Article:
If you're like many Corvette hobbyists, you want your car to be a "10" in every aspect of its presentation. But with so many perfect Vettes at racetracks, car shows, and, of course, in the pages of VETTE magazine, how do you give your car the character it needs to rise it to the top? In search of that answer, we tracked down one Corvette cognoscente who has reached the exponential level-10 to the third power to be precise-with his 1,000-plus horsepower '99 fixed-roof coupe.
"My Corvette is the fastest automatic-trans C5 in the country, but it wasn't always that way," says Mike Rumain, a professional bodyguard from Fort Lauderdale, Florida. "In 1999, I was just looking for a new Corvette to buy. I testdrove two of them-a fixed-roof coupe and a base coupe. The FRC had a much tighter feel to it, and I liked the lines of it better. It had a tougher look than the coupe, in my opinion."
Rumain made a great choice when he chose the FRC for his initiation into the C5 community. From 1999 to 2000, Chevrolet offered the car as an entry-level Corvette, one designed and marketed to entice new buyers at a lower buy-in price than either the base coupe or the convertible. Only 6,021 FRCs were built during the two-year run, accounting for a meager 11 percent of total Corvette production.
Thanks to the FRC's lighter weight and stiffer chassis, word began spreading that it was the Corvette to go racing with. Though Rumain didn't yet know that his Corvette would become one of the quickest C5s ever to be featured in VETTE magazine, it didn't take him long to recognize the car's considerable performance potential.
"I took the showroom-stock C5 to a track the first week I owned it, and it ran a 13.0-second e.t. at 110 mph," he recalls. "Over the next few months, I beat on the car pretty badly-one quarter-mile at a time, mostly. Before it was even six months old, I needed a new clutch, and that's when I decided on its first major mod: nitrous."
Loaded with a 100hp shot of speed juice, Rumain won his first major competition, the Corvette Challenge, at Englishtown Raceway near Old Bridge, New Jersey, in October 1999. Excited that he could take his C5's horsepower to even loftier levels, he then treated its LS1 engine to a head/cam package (yielding 425 rwhp), and removed the nitrous. The result was consistent 11.50 e.t.'s.
By 2001, Rumain was ready to sign up his car for more speed. He stroked the LS1 to 415 cid, which tacked on another 100 rwhp and allowed him to set an unofficial national record for naturally aspirated strokers.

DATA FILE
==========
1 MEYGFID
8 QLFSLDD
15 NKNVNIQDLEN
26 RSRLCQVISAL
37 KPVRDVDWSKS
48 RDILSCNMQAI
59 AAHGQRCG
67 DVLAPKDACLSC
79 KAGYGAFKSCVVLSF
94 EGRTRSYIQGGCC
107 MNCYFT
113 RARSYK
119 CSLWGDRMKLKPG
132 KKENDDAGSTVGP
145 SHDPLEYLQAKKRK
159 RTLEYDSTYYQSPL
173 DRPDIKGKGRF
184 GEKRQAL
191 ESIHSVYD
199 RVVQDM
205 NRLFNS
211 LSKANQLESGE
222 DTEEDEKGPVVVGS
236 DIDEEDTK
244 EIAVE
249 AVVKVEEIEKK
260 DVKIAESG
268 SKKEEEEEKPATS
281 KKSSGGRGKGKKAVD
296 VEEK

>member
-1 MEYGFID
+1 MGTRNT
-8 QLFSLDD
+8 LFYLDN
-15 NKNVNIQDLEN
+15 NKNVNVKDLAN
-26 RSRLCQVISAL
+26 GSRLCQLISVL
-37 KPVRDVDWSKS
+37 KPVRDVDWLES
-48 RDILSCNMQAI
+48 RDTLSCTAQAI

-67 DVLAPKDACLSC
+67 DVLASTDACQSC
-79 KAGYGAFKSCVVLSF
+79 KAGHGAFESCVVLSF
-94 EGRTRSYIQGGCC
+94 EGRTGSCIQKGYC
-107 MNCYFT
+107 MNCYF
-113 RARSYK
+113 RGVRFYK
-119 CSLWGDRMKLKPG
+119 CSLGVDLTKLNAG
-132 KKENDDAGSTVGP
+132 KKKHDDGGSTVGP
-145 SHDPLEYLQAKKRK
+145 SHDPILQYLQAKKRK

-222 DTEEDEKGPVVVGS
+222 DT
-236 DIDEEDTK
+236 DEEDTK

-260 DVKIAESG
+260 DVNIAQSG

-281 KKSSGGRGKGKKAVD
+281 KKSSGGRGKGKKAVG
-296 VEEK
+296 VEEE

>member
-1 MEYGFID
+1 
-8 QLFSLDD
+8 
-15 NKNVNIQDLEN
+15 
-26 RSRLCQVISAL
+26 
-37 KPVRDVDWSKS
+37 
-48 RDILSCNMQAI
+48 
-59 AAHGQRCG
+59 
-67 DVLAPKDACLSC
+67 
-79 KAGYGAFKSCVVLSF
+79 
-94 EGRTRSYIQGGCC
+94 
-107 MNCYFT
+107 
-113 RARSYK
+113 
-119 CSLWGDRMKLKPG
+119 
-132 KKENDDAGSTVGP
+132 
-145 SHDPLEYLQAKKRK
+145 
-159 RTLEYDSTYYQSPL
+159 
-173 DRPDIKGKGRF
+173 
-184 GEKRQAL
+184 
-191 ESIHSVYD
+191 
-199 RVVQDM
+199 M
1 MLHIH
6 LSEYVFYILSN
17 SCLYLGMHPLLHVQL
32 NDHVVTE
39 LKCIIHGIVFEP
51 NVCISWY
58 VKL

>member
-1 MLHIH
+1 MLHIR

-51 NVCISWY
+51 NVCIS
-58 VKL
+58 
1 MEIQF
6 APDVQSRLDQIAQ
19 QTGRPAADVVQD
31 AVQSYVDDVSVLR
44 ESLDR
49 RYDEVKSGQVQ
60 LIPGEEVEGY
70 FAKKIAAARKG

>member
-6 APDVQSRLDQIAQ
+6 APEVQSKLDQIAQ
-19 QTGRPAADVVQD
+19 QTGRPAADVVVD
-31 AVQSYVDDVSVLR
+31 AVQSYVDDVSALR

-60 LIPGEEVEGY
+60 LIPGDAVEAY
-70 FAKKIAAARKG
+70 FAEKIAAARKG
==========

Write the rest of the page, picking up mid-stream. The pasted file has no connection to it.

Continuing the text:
But even that was not enough for this fixated speed aficionado. "In late 2002, there was a lot of competition among the New Jersey/New York LS1/LS6 engine performance shops to see who could get into the 9s first. I decided it was going to me," he says.
Before Rumain could claim that honor, however, he still had some serious upgrades to do. The factory's T-56 six-speed manual transmission had a nasty habit of destroying drivetrain parts when subjected to 500-plus lb-ft of torque. To rectify the situation, he installed an RPM Transmissions 4L60-E four-speed automatic. He also needed more power, so out came the 415 and in went a 410ci iron-block/LS6 heads combo with a direct-port 200-shot nitrous system, which dynoed at 750 rwhp in his car.
In 2004, Rumain decided to earn his Corvette another honor: the first naturally aspirated 9-second C5 in the area. He installed a 441ci C5-R block with LS6 heads and achieved a 9.95-second e.t. at 138 mph, at Atco Raceway in Atco, New Jersey. Determined to make his Corvette even more powerful, he destroked the C5-R to 388 ci, lowered its compression to 9.0:1, and installed a Cartek-modified STS rear-mount single-turbo system, which propelled his C5 to a 9.33-second e.t. at 149 mph, again at Atco.
"The performance of that combo really opened a lot of eyes as to the potential of rear-mount turbos," Rumain says. "It was the first rear-mount turbo Corvette to run in the 9s."